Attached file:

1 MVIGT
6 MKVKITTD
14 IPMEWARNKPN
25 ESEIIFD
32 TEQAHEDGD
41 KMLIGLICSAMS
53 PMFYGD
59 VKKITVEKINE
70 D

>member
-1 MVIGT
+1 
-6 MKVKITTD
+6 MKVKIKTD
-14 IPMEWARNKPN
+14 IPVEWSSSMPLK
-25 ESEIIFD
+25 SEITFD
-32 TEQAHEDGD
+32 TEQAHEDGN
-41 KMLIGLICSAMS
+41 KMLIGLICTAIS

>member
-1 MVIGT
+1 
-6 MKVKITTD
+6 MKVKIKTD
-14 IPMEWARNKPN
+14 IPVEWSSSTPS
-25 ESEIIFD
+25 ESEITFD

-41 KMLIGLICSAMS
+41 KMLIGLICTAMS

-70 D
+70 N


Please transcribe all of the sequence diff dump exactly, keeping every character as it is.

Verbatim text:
1 MVIGT
6 MKVKITTD
14 IPMEWARNKPN
25 ESEIIFD
32 TEQAHEDGD
41 KMLIGLICSAMS
53 PMFYGD
59 VKKITVEKINE
70 D

>member
-1 MVIGT
+1 
-6 MKVKITTD
+6 MKVKIKTD
-14 IPMEWARNKPN
+14 IPVEWSSSMPLK
-25 ESEIIFD
+25 SEITFD
-32 TEQAHEDGD
+32 TEQAHEDGN
-41 KMLIGLICSAMS
+41 KMLIGLICTAIS

>member
-1 MVIGT
+1 
-6 MKVKITTD
+6 MKVKIKTD
-14 IPMEWARNKPN
+14 IPVEWSSSTPS
-25 ESEIIFD
+25 ESEITFD

-41 KMLIGLICSAMS
+41 KMLIGLICTAMS

-70 D
+70 N